The number of new HIV diagnoses in New York City has hit an all-time low — again.
The Department of Health and Mental Hygiene told the Daily News that 2,157 people were newly diagnosed with HIV in 2017, down 5.4% from the 2,279 diagnosed in 2016, which was a record low that year.
“I love the news this year. It really is showing an evolution of what’s happening with the epidemic in New York City,” Dr. Demetre Daskalakis, the deputy commissioner for disease control, told The News. “We have fewer people diagnosed with HIV this year, again a historical low.”
It’s a 64% drop since the city began reporting new HIV diagnoses in 2001, when more than 5,900 people were diagnosed.
A person diagnosed in 2017 didn’t necessarily contract HIV that same year — he or she may have been infected years earlier. The city also tracks an estimated number of new infections per year, a number that’s also tumbling, Daskalakis said — down 36% since 2013, which he called “a really amazingly steady rate.”
“With all of the work happening in New York, we’re testing the right people, we’re diagnosing them, we’re diagnosing them early, before they get sick, and we’ve also seen a decrease in new transmission,” he said.
Daskalakis credits a range of efforts the city has undertaken in recent years.
For example, among those with HIV in the city, 93% know they have the virus, which means they can get treatment that can suppress their viral load. In 2017, 85% of New Yorkers with HIV were virally suppressed, up from 79% in 2013. Studies have shown patients taking anti-retroviral medicines and who maintain an undetectable viral load for six months do not sexually transmit HIV.
“By getting people on meds, they don’t transmit HIV,” he said. “This idea that the undetectable virus is untransmittable, that’s true. We believe that, and I think the world is believing that now too.”
And while the city has seen stable or slightly decreasing condom use in recent years, it’s also noted a big uptick in the use of pre-exposure prophylaxis, or PrEP — which can be taken by those at risk of contracting HIV to protect them from being infected.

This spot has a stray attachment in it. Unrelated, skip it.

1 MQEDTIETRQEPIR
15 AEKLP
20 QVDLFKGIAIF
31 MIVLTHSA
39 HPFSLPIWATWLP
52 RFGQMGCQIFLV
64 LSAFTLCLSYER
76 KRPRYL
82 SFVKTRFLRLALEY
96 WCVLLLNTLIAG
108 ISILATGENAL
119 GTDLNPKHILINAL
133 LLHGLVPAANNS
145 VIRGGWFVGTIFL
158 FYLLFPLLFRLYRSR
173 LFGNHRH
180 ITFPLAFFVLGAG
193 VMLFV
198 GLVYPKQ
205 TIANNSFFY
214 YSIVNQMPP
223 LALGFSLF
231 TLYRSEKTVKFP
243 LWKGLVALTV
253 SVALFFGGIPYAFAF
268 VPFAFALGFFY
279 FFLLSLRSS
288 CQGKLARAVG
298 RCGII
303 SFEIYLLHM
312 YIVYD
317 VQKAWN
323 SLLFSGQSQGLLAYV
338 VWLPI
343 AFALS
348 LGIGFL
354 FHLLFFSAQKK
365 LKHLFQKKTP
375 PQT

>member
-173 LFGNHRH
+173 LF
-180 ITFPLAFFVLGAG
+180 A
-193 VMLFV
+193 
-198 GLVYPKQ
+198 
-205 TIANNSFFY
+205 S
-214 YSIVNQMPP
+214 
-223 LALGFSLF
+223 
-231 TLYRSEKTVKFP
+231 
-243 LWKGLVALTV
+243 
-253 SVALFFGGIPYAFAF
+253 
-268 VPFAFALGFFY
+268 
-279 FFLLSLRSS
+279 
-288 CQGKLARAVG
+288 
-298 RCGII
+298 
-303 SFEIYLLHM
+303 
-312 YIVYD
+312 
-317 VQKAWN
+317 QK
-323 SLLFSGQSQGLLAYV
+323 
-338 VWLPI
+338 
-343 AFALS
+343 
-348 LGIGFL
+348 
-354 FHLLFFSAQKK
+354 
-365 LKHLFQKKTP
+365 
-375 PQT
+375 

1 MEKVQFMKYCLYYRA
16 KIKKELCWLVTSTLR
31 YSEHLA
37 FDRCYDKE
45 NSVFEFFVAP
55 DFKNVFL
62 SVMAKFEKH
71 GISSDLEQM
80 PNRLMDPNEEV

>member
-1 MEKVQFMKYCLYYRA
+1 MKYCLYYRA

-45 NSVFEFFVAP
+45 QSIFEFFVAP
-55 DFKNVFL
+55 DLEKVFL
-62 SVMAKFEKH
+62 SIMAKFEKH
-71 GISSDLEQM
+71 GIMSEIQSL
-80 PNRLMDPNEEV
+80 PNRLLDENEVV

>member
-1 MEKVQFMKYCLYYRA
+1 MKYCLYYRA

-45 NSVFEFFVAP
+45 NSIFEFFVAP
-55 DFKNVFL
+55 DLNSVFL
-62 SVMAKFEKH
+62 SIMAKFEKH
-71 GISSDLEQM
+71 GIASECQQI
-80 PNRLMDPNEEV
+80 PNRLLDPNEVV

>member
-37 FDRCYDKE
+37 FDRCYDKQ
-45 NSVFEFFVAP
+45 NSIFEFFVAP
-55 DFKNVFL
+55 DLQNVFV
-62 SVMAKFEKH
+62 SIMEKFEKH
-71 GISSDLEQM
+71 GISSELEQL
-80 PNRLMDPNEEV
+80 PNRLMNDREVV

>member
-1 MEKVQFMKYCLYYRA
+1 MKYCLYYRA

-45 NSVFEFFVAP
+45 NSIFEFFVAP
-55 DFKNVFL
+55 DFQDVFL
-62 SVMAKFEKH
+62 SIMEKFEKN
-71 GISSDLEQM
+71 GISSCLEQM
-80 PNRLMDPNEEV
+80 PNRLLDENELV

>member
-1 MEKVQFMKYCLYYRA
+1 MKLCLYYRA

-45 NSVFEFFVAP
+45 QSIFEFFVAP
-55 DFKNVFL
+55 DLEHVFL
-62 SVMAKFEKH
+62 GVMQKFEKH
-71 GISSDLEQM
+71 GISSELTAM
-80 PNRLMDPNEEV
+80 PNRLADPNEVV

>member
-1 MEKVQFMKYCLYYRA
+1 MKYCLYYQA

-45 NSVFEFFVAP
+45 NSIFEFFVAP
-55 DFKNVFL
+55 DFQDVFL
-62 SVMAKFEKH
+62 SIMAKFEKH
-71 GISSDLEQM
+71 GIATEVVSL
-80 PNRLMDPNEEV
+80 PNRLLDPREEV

What all of that means, Daskalakis said, is that the city is getting close to being “status neutral” — a place where people don’t or can’t transmit HIV, even if they have it.
“We are kind of living that dream, and potentially really living that dream of not only eradicating HIV but eradicating all that stigma that it created for 30 years,” he said.
The state has set a goal of getting new HIV infections to below 750 by 2020 — a goal Daskalakis believes is within reach. But he said it might be more realistic to reach no new infections before the city gets to the point of no new diagnoses. According to Daskalakis, it’s not a bad thing that the city is diagnosing people with HIV because it means those individuals are being tested — and can be medicated.
“I’m of the school really that a new diagnosis of HIV is not bad news, because it means you can do something about it,” he said.
This year’s figures also contain good news for a group affected by an increase in new infections last year: women. New diagnoses among women fell by 11.6% — following a push last year to reach out to women at risk of HIV about PrEP — drugs that doctors may have been more likely to recommend to men having same-sex intercourse.
“I can’t really 100% explain it, but the good news is it’s going in the right direction,” he said.